Earlier today one of my Facebook friends pointed me towards a New York Times story with a remarkable photo of a lone person walking through dust and debris in a canyon of buildings destroyed by the war in Syria.
I always enjoy our online conversations because each of us have strong opinions, don’t always agree, respect each other, and love photography.
Today we agreed that it’s very difficult for a photographer to express pride or contentment having to shoot photos like the one he pointed me to. It’s not an enjoyable task, shooting disasters and deaths.
I spent almost all of my photojournalism career shooting moments that weren’t necessarily very enjoyable. There’s plane crashes and auto wrecks. Funerals for police, firefighters, children, military, the famous and infamous.
The photo at right is one of those moments where journalism overcame emotion and fear in an attempt to communicate to newspaper readers the gravity of burying six children at the same time.
There were only three frames of film from this viewpoint. I’d left my other cameras with telephoto lenses in the car and walked up to the crowd of mourners carrying one camera with a wide-angle lens. I stood quietly at the edge of the crowd gathered tightly against the edge of the tent covering the families and the caskets. I stayed quiet, my camera concealed under my winter coat, until I could see through the space between the heads of several mourners that emotion had reached its zenith.
As the parents hugged and the pastors said the final prayers I reached over the crowd positioned my camera in where I hoped it would be a good angle and fired three frames. No motor drive. This was film days and cameras still had a thumb drive for moments just like this.
As soon as I shot the three frames I returned to my car and left.
I knew I had photos to help tell the anguish of a funeral for six children. Also, I didn’t want to explain my actions to anyone who was offended.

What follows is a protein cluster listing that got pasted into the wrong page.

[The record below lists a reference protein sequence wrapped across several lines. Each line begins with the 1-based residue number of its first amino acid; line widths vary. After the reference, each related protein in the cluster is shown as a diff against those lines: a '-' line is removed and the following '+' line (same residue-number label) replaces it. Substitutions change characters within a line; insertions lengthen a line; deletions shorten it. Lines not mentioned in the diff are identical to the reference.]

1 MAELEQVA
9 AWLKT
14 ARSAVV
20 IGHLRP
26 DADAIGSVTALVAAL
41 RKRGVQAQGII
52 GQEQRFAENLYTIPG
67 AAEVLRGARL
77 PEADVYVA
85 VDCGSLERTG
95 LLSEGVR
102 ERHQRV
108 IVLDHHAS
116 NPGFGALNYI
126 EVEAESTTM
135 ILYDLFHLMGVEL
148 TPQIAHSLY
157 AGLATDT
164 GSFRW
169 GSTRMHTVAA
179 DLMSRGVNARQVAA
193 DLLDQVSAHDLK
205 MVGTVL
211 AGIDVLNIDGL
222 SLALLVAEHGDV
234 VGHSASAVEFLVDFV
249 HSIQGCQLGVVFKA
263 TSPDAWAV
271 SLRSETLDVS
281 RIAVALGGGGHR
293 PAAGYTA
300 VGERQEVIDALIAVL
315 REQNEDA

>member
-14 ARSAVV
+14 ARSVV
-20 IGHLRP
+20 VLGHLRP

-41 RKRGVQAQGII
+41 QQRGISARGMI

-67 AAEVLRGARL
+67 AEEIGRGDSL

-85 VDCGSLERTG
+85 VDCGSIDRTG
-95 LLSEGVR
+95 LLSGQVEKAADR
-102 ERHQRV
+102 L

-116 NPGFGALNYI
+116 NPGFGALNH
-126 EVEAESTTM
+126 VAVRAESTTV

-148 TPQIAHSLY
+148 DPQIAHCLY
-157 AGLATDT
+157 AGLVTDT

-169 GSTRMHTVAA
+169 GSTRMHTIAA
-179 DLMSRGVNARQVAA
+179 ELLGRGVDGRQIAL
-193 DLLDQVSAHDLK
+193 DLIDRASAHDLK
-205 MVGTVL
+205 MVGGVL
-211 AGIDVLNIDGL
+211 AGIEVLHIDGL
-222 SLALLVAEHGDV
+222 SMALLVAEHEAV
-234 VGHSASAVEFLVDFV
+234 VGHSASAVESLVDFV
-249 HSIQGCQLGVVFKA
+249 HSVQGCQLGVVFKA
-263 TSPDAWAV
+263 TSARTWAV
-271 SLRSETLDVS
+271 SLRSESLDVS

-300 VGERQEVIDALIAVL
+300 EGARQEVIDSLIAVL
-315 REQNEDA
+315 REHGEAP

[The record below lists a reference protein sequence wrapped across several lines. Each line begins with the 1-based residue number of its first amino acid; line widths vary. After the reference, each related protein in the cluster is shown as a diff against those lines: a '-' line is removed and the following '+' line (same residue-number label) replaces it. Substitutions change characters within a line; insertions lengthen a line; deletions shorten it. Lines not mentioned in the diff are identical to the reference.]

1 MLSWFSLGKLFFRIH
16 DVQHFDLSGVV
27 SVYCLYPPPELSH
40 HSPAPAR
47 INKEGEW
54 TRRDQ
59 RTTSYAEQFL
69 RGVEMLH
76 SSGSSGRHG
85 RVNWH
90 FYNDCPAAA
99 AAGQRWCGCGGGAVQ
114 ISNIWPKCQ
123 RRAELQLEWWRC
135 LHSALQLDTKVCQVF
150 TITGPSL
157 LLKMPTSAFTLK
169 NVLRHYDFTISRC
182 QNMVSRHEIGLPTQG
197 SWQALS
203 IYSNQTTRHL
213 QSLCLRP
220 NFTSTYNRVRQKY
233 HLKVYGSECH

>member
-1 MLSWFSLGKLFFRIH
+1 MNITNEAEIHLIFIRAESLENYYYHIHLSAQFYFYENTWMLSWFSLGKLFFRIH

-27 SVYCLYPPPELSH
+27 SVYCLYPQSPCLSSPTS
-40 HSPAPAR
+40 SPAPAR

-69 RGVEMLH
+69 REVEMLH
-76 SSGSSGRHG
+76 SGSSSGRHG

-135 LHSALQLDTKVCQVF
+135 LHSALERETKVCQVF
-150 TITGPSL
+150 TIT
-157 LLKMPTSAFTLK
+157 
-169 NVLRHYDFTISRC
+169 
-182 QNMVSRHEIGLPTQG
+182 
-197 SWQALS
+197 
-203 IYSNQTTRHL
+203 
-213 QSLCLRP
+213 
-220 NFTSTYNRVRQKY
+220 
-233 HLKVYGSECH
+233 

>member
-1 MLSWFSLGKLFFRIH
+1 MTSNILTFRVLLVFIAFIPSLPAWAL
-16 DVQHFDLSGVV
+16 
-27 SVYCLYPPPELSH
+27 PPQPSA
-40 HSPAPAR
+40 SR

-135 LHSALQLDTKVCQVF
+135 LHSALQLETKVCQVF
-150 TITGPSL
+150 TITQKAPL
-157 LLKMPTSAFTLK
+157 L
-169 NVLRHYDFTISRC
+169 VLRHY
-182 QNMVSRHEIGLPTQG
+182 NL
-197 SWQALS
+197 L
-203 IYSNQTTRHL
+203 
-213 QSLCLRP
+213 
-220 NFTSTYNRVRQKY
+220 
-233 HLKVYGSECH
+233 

My actions were cold and calculated. I anticipated one of the reactions would be anger at me. Still, the story needed to be told. I am a photographer. I did what was needed to tell the story.
No one chased after me. No one complained. There were no nasty letters from readers.
I did receive congratulations for succeeding with a good photo in such a tough situation.
I thought of this photo when I had my Facebook conversation this morning. Especially after what had happened the night before.
One of my granddaughters visited last night wanting me to give her a bunch of black and white prints from my archive so she could decorate the walls of her room. Among her choices, in addition to the dogs, cats, and skunk photos, were photos of Jerry Rubin, Jane Fonda, Stokely Carmichael, a couple of presidents before Clinton, andassorted spot news photos. Sandwiched in the collection now covering her walls are old news photos showing disasters, insurrection, injury, and recovery.
All are now decoration for a teenager’s room. They are not even the poignant records of events forgotten in time except for the participants, and the photographers who were the observers.
They are decoration, wallpaper in black and white blurred to the grays of history.
At right is My Final Photo for Monday, April 8, 2013.